shepherd of the sheep, through the blood of the everlasting covenant, Make you perfect in every good work to do his will, working in you that which is wellpleasing in his sight, through Jesus Christ; to whom be glory for ever and ever. Amen.
I beseech you therefore, brethren, by the mercies of God, that ye present your bodies a living sacrifice, holy, acceptable unto God, which is your reasonable service.
Let your light so shine before men, that they may see your good works, and glorify your Father which is in heaven.
Good works are a good testimony to others
Having your conversation honest among the Gentiles: that, whereas they speak against you as evildoers, they may by your good works, which they shall behold, glorify God in the day of visitation.
1Pe 3:15 -17
But sanctify the Lord God in your hearts: and be ready always to give an answer to every man that asketh you a reason of the hope that is in you with meekness and fear: Having a good conscience; that, whereas they speak evil of you, as of evildoers, they may be ashamed that falsely accuse your good conversation in Christ. For it is better, if the will of God be so, that ye suffer for well doing, than for evil doing.
I did just a brief search online about “good works” and was amazed by the initial results. Very few people in the world would tell someone point blank that they needed to do good works for salvation. Yet, we hear these kind of statements all the time. Consider these false statements that any person doing a Google search could come across:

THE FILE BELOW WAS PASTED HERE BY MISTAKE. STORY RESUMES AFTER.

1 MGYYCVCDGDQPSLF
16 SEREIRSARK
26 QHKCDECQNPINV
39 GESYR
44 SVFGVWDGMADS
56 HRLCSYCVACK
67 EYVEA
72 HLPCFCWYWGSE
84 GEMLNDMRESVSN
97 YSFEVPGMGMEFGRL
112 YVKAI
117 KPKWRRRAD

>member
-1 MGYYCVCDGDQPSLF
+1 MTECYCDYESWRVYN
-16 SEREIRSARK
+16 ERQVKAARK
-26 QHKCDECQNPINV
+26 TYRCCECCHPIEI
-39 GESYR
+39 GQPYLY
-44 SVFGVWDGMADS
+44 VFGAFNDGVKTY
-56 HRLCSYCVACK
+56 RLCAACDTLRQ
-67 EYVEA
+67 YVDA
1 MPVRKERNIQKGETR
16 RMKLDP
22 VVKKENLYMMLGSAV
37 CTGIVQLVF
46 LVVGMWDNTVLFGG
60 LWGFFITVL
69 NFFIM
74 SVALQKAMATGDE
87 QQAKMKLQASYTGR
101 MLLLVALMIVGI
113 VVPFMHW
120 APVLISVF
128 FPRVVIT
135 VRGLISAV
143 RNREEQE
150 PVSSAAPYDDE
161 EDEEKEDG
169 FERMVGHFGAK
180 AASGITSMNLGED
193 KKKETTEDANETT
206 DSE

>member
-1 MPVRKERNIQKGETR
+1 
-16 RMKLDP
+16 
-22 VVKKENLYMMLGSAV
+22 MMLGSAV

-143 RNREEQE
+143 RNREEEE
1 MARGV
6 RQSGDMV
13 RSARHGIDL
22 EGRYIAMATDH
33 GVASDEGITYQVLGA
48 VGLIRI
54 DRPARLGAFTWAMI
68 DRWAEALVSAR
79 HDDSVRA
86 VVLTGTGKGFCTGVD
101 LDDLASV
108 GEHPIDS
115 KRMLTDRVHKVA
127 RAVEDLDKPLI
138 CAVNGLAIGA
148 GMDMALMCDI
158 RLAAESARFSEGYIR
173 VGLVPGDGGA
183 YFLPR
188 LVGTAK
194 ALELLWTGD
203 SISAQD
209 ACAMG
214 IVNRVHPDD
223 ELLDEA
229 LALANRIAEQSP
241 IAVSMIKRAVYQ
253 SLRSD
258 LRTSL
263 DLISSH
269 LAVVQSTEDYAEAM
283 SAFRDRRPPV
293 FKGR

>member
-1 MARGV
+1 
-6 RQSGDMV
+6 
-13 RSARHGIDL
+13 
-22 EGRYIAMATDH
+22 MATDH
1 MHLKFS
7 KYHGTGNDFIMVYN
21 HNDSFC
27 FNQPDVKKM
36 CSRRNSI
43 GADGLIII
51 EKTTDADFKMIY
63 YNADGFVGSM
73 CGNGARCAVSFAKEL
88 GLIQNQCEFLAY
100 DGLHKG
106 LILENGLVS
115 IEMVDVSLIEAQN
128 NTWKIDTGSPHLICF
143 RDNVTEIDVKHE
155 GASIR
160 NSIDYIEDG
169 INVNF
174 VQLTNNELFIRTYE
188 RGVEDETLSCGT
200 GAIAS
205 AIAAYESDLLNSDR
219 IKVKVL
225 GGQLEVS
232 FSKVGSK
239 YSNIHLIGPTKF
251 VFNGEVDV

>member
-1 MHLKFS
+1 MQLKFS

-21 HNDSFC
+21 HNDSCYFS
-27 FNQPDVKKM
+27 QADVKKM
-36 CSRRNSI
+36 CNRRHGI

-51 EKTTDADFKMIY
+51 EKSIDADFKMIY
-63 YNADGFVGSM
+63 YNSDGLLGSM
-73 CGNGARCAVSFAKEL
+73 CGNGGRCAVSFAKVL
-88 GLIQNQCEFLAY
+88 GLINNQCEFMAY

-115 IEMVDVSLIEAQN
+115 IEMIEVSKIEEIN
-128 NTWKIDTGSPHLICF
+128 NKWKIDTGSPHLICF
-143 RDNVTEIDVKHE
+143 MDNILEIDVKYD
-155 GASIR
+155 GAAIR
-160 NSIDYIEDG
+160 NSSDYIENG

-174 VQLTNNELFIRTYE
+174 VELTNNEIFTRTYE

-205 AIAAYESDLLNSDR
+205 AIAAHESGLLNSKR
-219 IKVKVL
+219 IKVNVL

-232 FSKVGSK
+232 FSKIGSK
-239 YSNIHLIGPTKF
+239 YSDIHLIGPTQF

S. Michael Houdmann – GotQuestions
“If the darkness of sin continues, we can rightly assume no light came on.”
(This is totally false. If the darkness of sin continues then it just means the person is choosing at that time to walk in the flesh as a disobedient child.)
“Good works are the product of salvation.”
“Many people go through the outward motions of giving their lives to Christ, but no lifestyle change follows. That is not real salvation but is a “dead” faith (James 2:26).”
(This is somewhat of a moot point because no amount of giving your life to Christ saves a person. He is saying that those with “dead” faith have no salvation however dead there just means useless – not in relation to eternal salvation but in relation to others. Be wary of any person period who advocates this type of view as it indicates a big theology problem.)